How and why do everyday Americans get involved in public life? Whose voices are heard – and whose are not? Why does political engagement matter? I examine these questions by looking at topical reform movements (e.g., for gun violence prevention); at pivotal social groups (e.g., women); and at key support structures (e.g., policy-minded donors).
What’s new? Are Foundations Part of ‘The Resistance’? (with Jeff Berry), HistPhil, May 26, 2017; In an Anti-Elite Age, Policy Plutocrats Remaking Society (LSE blog, April 1, 2017); PS Symposium on Philanthropy & Political Science, July 2016 + reactions from Inside Philanthropy & the Washington Post MonkeyCage blog. Working Group on Philanthropy, Policy, and Power, a new group of more than 60 scholars (email me to join).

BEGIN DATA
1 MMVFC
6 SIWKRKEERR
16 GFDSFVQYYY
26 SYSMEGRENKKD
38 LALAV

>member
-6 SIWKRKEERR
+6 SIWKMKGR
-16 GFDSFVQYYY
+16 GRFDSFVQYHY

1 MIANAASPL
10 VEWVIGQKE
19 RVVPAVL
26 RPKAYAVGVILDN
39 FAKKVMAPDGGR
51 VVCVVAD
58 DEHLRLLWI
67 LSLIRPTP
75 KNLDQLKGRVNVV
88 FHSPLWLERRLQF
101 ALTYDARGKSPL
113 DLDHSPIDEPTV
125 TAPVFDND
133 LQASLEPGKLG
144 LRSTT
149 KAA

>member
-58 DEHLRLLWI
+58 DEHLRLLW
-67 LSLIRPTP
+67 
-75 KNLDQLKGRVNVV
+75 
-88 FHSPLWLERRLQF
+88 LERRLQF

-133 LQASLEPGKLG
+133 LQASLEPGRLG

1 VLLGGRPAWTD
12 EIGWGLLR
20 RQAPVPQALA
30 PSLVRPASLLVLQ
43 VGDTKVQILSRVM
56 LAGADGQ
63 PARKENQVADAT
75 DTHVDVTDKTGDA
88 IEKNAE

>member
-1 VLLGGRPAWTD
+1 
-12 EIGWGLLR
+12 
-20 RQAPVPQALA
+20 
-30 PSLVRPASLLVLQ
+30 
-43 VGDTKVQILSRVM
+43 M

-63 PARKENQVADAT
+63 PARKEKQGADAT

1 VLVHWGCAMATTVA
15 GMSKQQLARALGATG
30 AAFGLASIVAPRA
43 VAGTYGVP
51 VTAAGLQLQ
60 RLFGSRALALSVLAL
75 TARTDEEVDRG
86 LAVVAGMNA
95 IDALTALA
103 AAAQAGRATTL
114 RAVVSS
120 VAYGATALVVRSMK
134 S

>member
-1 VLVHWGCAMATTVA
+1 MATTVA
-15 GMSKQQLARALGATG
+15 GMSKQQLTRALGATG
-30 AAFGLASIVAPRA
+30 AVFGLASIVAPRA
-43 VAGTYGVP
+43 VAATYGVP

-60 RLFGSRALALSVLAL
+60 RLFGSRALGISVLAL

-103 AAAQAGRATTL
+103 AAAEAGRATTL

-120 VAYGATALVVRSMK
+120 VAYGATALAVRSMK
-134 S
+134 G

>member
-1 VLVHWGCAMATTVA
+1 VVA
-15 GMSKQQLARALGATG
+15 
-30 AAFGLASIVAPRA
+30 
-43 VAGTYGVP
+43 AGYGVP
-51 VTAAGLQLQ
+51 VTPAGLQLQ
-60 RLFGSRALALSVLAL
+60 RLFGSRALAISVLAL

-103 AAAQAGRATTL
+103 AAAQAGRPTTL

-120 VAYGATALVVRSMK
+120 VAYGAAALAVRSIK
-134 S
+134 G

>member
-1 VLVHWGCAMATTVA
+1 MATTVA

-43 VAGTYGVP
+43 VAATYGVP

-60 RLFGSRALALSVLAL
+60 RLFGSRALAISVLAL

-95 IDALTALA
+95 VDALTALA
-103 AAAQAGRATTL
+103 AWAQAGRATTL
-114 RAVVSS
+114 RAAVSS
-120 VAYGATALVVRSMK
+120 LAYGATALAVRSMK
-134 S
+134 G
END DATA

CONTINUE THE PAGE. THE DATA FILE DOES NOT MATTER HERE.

I teach American politics courses at Duke in the fall semester and run the Duke in DC “semester away” program for undergraduates in the spring. My courses cover the politics of the policymaking process; democratic participation and inequality; philanthropy and public policy; and practical applications of policy theories. My courses typically ask students to produce research for a “real world” organization. I also advise student theses at the undergraduate, master’s, and doctoral levels. I’m their teacher, but more so, they are mine.
Academics are privileged in so many ways, and with that privilege comes the responsibility to engage with policymakers, journalists, civic groups, and private citizens. Toward that end, Kristin Goss regularly gives public talks, speaks with the media, leads civic projects in her community, brings practitioners into her classroom, and supports student work on “real world” dilemmas. Professor Goss is an active member of the Scholars Strategy Network and the League of Women Voters.